On state police, the panel said that “one, they (states) cannot afford it. Two, do you know how much it is to police a country? What we are recommending is this: “If they allow the Police Council to function, with the President as the chairman, the chairman of police service commission is a member, governors are members, the IGP is a member, and you bring your policing plan to the council, they will decide on what to do. We don’t need state police. The country will break up. Take it from me.”

Osayande noted that the reason community policing had failed in Nigeria was because the police had earned for itself bad reputation due to corruption and brutality…”

Gambo-Jimeta, who spoke on behalf of the former IGPs, noted that during the First and Second Republics, “the police was directly under the President or Prime Minister. With his busy schedule, the Prime Minister or President did not have enough time to attend to issues that were arising on Police matters.   During the parliamentary days, there was need to have somebody, not the Prime Minister, who should answer questions on Police so a Minister of State was created in the Prime Minister’s office to ensure that he conducted the political aspects related to Police just as he (Minister of Police Affairs) does now to the President. And he needs somebody to explain to the public not a police officer as to the validity of the policies that were carried out by the police that heightened criticisms or recommendations as is being anticipated.”

The former IGP, a National Security Adviser (NSA) under the late Gen. Sani Abacha, stated that the retired IGPs’ Forum was disturbed by the current clamour for state police by certain segments of the society.

He recalled that the military attempted introducing the localisation of police officers in their states of origin, an exercise, which he alleged failed. “The establishment of state police will bring us back to the days of ethnic militias where the Oodua Peoples Congress (OPC), Movement for the Actualisation of the Sovereign State of Biafra (MASSOB), Egbesu Boys, and Yankalare held sway.”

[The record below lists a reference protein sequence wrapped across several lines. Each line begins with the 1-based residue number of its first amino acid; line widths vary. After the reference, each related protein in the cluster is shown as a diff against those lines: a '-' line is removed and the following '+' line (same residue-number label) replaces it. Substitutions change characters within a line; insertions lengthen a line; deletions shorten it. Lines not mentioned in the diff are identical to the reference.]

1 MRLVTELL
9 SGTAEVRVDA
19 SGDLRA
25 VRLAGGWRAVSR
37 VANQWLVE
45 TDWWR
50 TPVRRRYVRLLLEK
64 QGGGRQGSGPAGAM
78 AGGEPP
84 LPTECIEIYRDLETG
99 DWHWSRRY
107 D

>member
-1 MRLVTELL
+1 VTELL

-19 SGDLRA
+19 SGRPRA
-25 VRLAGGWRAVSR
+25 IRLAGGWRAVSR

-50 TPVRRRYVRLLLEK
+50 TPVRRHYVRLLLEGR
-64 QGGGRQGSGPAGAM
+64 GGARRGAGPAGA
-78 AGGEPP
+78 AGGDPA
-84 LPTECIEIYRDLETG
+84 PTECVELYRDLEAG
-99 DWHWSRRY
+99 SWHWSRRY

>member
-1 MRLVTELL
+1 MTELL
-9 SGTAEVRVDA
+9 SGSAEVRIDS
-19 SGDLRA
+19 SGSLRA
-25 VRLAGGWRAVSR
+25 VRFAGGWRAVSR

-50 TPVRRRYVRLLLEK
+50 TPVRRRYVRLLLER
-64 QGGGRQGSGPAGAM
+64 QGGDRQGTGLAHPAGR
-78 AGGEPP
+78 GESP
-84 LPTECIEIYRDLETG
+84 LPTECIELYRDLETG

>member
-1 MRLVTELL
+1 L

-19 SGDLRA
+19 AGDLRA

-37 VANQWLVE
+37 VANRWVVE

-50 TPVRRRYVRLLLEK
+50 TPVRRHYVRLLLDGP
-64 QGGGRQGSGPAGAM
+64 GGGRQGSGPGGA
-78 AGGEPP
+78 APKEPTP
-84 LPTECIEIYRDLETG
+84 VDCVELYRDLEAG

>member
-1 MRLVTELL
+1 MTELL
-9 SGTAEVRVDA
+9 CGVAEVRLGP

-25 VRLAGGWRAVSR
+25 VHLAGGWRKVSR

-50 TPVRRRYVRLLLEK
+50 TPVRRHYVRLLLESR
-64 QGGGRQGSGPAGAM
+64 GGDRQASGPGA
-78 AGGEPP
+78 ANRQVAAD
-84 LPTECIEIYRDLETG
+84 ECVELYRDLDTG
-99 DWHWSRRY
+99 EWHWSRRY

Gambo-Jimeta said in developed democracies such as the United Kingdom and the United States of America, which operate state and local police, “they are now tilting towards a more centralised national police in dealing with contemporary challenges like terrorism and cyber-crime. Furthermore, putting into consideration the political climate in our country, a state police would only be a tool in the hands of political leaders at state levels.

“We don’t support state police because some of us have lived through the history of this country to have experienced the sort of horrible things that happened when various police forces were in the hands of various people in this country. At that time, people from other parts of the country could not freely go to other parts of the country for trade, political campaigns or any other thing nor were they able to exercise their rights of citizenship of this country. The local police forces were bastardised. They were used for all sorts of heinous things. So, at the last London conference where it was decided to create one single police force for the country, it was done among other things for the security of the minority people of Nigeria wherever they happen to be. People have forgotten where we came from, from the era when Nnamdi Azikiwe could not go to Katsina or Maiduguri to campaign, when Ahmadu Bello could not go to Enugu or Lagos; when Obafemi Awolowo could not go to some parts of the country…”


Inspector-General of Police     —  N711,498

SSS Director-General      —  N1.336m

EFCC Chairman      —  N1.5m